The Maldives, a honeymoon haven in peril | Page 3 | Daily News

The Maldives, a honeymoon haven in peril

Famed as an upmarket tourist destination of white beaches and turquoise waters, the island nation of the Maldives is troubled by political turmoil and rising sea levels.

The country is a collection of 26 atolls made up of 1,192 tiny islands scattered 800 kilometres (550 miles) across the equator.

Only 200 islands are inhabited with the country’s population put at 340,000 in the last census but estimated at around 417,000 in 2016 by the World Bank.

Its 298 square kilometres (115 square miles) are home to about three percent of the world’s coral reefs.

Tourism is the principal income earner, providing 41 percent of gross domestic product (GDP) in 2016 and nearly 20 percent of jobs, the World Travel and Tourism Council says.

The archipelago’s beauty drew around 1.28 million tourists in 2016, a four-percent rise over the previous year, according to UN’s World Tourism Organization data.

It is a destination especially prized among honeymooners, such as Hollywood stars Tom Cruise and Katie Holmes who visited in 2006.

Human rights activist Mohamed Nasheed

Maumoon Abdul Gayoom ruled with an iron fist for 30 years until 2008, when he lost the first multi-party polls to human rights activist Mohamed Nasheed.

Nasheed was forced to resign in 2012 after a police mutiny and demonstrations that he said were part of a coup plot.

In disputed elections the following year, he was defeated by Gayoom’s half brother, Abdulla Yameen, the current president.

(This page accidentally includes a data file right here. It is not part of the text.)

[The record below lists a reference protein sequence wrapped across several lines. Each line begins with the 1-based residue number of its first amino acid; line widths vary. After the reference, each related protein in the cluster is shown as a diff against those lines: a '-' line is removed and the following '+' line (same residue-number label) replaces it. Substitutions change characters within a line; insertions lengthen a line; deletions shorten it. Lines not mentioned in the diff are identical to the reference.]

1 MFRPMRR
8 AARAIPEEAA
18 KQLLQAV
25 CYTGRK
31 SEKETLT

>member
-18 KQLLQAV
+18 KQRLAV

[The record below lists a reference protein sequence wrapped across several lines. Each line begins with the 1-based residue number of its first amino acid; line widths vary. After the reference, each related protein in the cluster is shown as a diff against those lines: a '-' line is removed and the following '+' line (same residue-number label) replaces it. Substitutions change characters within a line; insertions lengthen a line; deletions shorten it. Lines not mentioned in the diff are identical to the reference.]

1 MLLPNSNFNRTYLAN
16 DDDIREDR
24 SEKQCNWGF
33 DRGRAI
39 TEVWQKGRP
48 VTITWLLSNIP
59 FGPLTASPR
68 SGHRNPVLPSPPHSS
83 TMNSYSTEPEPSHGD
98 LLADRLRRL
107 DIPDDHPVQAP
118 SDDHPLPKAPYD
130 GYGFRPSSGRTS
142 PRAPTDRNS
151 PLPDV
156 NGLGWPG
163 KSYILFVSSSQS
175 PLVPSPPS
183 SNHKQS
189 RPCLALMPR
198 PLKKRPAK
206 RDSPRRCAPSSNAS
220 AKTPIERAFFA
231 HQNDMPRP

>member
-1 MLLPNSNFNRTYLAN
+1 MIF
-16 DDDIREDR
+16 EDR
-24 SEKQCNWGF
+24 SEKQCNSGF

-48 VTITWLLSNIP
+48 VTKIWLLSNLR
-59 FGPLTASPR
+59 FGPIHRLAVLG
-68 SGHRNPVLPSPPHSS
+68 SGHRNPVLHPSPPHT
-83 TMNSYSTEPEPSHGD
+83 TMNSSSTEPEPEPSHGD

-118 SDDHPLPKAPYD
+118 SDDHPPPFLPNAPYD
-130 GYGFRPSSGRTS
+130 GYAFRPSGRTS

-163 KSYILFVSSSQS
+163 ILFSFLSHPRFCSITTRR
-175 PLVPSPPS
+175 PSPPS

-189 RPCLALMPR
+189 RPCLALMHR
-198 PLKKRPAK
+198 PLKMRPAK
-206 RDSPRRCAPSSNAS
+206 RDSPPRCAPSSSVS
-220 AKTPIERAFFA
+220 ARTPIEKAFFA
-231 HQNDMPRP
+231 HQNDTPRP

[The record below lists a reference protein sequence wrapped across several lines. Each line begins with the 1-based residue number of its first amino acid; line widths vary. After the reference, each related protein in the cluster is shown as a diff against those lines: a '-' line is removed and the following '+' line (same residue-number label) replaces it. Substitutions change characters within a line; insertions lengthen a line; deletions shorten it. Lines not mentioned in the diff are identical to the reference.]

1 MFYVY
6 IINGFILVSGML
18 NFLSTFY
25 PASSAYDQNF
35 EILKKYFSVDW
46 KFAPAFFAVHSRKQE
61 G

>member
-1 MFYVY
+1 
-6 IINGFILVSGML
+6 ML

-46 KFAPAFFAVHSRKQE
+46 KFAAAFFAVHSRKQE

In 2015 Nasheed was sentenced to 13 years in jail on a terrorism charge widely criticised as politically motivated.

In 2016 he was granted prison leave for medical treatment in London, where he secured political asylum with the help of high-profile human rights lawyer Amal Clooney.

While Nasheed continues to push for change from exile, Yameen declared a state of emergency on February 6 after judges ordered the release of his opponents.

Eighty percent of the Maldives is less than a metre above sea level, making it one of the countries most threatened by rising sea levels linked to climate warming.

In 2009 Nasheed held a cabinet meeting underwater to raise awareness of the risk, also warning his people could become climate refugees.

Situated along Indian Ocean trading routes and about 650 kilometres southwest of Sri Lanka, the Maldives has been colonised several times.

Once a Buddhist kingdom, it converted to Islam around the 12th century.

Portuguese explorers occupied the main island of Mahe in the 16th century. The territory then became protectorates of the Dutch and the British before complete independence on 1965.

Sunni Islam today remains the state religion, all other religions being banned.

The Maldives follows a moderate version of Islam while banning alcohol, except in tourist hotels, and homosexuality.

It also flogs women found guilty of “fornication”, says Amnesty International, which is critical of the human rights situation that it says includes restrictions on peaceful protests and expression.

The Maldives left the Commonwealth in 2016 in a row over criticism of its rights record.

There are fears of radicalisation with the arrival of Middle East preachers and via radical websites.